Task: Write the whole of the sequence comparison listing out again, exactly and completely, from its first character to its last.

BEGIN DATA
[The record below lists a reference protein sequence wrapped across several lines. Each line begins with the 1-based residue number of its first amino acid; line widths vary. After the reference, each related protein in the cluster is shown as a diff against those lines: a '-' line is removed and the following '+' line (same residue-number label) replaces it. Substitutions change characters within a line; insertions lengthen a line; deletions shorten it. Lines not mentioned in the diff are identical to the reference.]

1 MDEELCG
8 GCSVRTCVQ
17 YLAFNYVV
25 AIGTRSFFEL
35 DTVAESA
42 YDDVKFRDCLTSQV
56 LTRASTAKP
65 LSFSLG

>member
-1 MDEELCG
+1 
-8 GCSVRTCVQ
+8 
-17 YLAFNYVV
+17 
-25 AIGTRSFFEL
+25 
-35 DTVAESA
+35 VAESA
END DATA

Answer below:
[The record below lists a reference protein sequence wrapped across several lines. Each line begins with the 1-based residue number of its first amino acid; line widths vary. After the reference, each related protein in the cluster is shown as a diff against those lines: a '-' line is removed and the following '+' line (same residue-number label) replaces it. Substitutions change characters within a line; insertions lengthen a line; deletions shorten it. Lines not mentioned in the diff are identical to the reference.]

1 MDEELCG
8 GCSVRTCVQ
17 YLAFNYVV
25 AIGTRSFFEL
35 DTVAESA
42 YDDVKFRDCLTSQV
56 LTRASTAKP
65 LSFSLG

>member
-1 MDEELCG
+1 
-8 GCSVRTCVQ
+8 
-17 YLAFNYVV
+17 
-25 AIGTRSFFEL
+25 
-35 DTVAESA
+35 VAESA